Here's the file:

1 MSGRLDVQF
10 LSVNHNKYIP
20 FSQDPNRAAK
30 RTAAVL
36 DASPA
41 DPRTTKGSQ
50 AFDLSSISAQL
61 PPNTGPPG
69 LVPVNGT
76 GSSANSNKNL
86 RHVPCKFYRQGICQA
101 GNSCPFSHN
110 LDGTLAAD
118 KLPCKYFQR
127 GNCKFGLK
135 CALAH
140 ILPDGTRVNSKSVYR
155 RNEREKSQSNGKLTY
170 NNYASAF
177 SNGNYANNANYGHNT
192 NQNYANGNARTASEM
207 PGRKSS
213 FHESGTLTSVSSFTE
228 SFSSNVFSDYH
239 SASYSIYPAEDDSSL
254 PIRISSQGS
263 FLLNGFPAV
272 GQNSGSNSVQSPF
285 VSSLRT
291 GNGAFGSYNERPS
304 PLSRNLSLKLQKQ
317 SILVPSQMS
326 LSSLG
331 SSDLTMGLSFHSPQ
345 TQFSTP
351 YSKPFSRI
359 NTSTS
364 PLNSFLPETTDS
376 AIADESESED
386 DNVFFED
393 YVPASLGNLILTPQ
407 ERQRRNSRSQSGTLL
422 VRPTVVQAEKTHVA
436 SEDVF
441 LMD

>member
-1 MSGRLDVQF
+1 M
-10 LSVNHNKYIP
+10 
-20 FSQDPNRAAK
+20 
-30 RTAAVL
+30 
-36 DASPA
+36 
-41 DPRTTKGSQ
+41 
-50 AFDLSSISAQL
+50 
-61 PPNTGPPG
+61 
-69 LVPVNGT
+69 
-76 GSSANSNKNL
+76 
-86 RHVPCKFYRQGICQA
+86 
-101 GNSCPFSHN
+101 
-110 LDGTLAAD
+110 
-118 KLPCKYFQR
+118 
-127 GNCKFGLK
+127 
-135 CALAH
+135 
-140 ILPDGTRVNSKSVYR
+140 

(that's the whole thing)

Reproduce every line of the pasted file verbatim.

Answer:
1 MSGRLDVQF
10 LSVNHNKYIP
20 FSQDPNRAAK
30 RTAAVL
36 DASPA
41 DPRTTKGSQ
50 AFDLSSISAQL
61 PPNTGPPG
69 LVPVNGT
76 GSSANSNKNL
86 RHVPCKFYRQGICQA
101 GNSCPFSHN
110 LDGTLAAD
118 KLPCKYFQR
127 GNCKFGLK
135 CALAH
140 ILPDGTRVNSKSVYR
155 RNEREKSQSNGKLTY
170 NNYASAF
177 SNGNYANNANYGHNT
192 NQNYANGNARTASEM
207 PGRKSS
213 FHESGTLTSVSSFTE
228 SFSSNVFSDYH
239 SASYSIYPAEDDSSL
254 PIRISSQGS
263 FLLNGFPAV
272 GQNSGSNSVQSPF
285 VSSLRT
291 GNGAFGSYNERPS
304 PLSRNLSLKLQKQ
317 SILVPSQMS
326 LSSLG
331 SSDLTMGLSFHSPQ
345 TQFSTP
351 YSKPFSRI
359 NTSTS
364 PLNSFLPETTDS
376 AIADESESED
386 DNVFFED
393 YVPASLGNLILTPQ
407 ERQRRNSRSQSGTLL
422 VRPTVVQAEKTHVA
436 SEDVF
441 LMD

>member
-1 MSGRLDVQF
+1 M
-10 LSVNHNKYIP
+10 
-20 FSQDPNRAAK
+20 
-30 RTAAVL
+30 
-36 DASPA
+36 
-41 DPRTTKGSQ
+41 
-50 AFDLSSISAQL
+50 
-61 PPNTGPPG
+61 
-69 LVPVNGT
+69 
-76 GSSANSNKNL
+76 
-86 RHVPCKFYRQGICQA
+86 
-101 GNSCPFSHN
+101 
-110 LDGTLAAD
+110 
-118 KLPCKYFQR
+118 
-127 GNCKFGLK
+127 
-135 CALAH
+135 
-140 ILPDGTRVNSKSVYR
+140 